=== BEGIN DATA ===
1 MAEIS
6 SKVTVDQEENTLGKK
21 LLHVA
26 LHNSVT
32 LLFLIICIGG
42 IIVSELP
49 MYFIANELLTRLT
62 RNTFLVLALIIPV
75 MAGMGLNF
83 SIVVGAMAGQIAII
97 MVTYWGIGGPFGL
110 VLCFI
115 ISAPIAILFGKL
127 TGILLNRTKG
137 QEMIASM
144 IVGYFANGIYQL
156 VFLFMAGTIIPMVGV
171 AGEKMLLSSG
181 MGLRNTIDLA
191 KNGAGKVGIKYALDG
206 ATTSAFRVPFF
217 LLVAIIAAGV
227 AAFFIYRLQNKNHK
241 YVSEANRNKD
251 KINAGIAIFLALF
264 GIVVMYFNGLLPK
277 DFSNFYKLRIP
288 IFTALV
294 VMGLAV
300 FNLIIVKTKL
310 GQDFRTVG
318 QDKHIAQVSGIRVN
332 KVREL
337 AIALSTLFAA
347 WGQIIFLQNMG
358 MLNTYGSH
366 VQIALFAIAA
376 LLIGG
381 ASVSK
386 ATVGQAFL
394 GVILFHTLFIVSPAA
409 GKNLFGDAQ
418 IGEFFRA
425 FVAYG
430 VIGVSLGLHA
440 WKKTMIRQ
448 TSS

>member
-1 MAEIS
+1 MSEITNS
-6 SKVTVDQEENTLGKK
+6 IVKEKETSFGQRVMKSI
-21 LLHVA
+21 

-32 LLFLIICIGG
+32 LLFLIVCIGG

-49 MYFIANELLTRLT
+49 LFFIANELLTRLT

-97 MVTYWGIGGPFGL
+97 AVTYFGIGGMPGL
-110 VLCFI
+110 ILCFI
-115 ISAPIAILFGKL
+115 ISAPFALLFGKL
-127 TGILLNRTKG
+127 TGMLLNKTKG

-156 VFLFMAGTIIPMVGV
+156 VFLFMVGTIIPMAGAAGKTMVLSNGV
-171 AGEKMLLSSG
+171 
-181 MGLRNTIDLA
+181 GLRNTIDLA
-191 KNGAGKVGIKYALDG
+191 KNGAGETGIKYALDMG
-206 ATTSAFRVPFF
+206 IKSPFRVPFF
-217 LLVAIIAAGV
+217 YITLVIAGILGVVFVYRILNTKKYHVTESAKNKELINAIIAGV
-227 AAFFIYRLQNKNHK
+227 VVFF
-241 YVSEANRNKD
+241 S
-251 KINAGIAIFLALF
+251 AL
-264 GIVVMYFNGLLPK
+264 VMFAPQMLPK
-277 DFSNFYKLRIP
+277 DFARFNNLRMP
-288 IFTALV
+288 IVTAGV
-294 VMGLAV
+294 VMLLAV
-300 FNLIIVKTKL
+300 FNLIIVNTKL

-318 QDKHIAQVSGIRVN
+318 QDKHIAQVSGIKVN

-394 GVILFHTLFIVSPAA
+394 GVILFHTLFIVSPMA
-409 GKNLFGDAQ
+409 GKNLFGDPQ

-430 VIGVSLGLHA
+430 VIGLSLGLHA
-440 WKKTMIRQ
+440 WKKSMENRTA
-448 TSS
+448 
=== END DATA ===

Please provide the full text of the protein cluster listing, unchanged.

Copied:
1 MAEIS
6 SKVTVDQEENTLGKK
21 LLHVA
26 LHNSVT
32 LLFLIICIGG
42 IIVSELP
49 MYFIANELLTRLT
62 RNTFLVLALIIPV
75 MAGMGLNF
83 SIVVGAMAGQIAII
97 MVTYWGIGGPFGL
110 VLCFI
115 ISAPIAILFGKL
127 TGILLNRTKG
137 QEMIASM
144 IVGYFANGIYQL
156 VFLFMAGTIIPMVGV
171 AGEKMLLSSG
181 MGLRNTIDLA
191 KNGAGKVGIKYALDG
206 ATTSAFRVPFF
217 LLVAIIAAGV
227 AAFFIYRLQNKNHK
241 YVSEANRNKD
251 KINAGIAIFLALF
264 GIVVMYFNGLLPK
277 DFSNFYKLRIP
288 IFTALV
294 VMGLAV
300 FNLIIVKTKL
310 GQDFRTVG
318 QDKHIAQVSGIRVN
332 KVREL
337 AIALSTLFAA
347 WGQIIFLQNMG
358 MLNTYGSH
366 VQIALFAIAA
376 LLIGG
381 ASVSK
386 ATVGQAFL
394 GVILFHTLFIVSPAA
409 GKNLFGDAQ
418 IGEFFRA
425 FVAYG
430 VIGVSLGLHA
440 WKKTMIRQ
448 TSS

>member
-1 MAEIS
+1 MSEITNS
-6 SKVTVDQEENTLGKK
+6 IVKEKETSFGQRVMKSI
-21 LLHVA
+21 

-32 LLFLIICIGG
+32 LLFLIVCIGG

-49 MYFIANELLTRLT
+49 LFFIANELLTRLT

-97 MVTYWGIGGPFGL
+97 AVTYFGIGGMPGL
-110 VLCFI
+110 ILCFI
-115 ISAPIAILFGKL
+115 ISAPFALLFGKL
-127 TGILLNRTKG
+127 TGMLLNKTKG

-156 VFLFMAGTIIPMVGV
+156 VFLFMVGTIIPMAGAAGKTMVLSNGV
-171 AGEKMLLSSG
+171 
-181 MGLRNTIDLA
+181 GLRNTIDLA
-191 KNGAGKVGIKYALDG
+191 KNGAGETGIKYALDMG
-206 ATTSAFRVPFF
+206 IKSPFRVPFF
-217 LLVAIIAAGV
+217 YITLVIAGILGVVFVYRILNTKKYHVTESAKNKELINAIIAGV
-227 AAFFIYRLQNKNHK
+227 VVFF
-241 YVSEANRNKD
+241 S
-251 KINAGIAIFLALF
+251 AL
-264 GIVVMYFNGLLPK
+264 VMFAPQMLPK
-277 DFSNFYKLRIP
+277 DFARFNNLRMP
-288 IFTALV
+288 IVTAGV
-294 VMGLAV
+294 VMLLAV
-300 FNLIIVKTKL
+300 FNLIIVNTKL

-318 QDKHIAQVSGIRVN
+318 QDKHIAQVSGIKVN

-394 GVILFHTLFIVSPAA
+394 GVILFHTLFIVSPMA
-409 GKNLFGDAQ
+409 GKNLFGDPQ

-430 VIGVSLGLHA
+430 VIGLSLGLHA
-440 WKKTMIRQ
+440 WKKSMENRTA
-448 TSS
+448 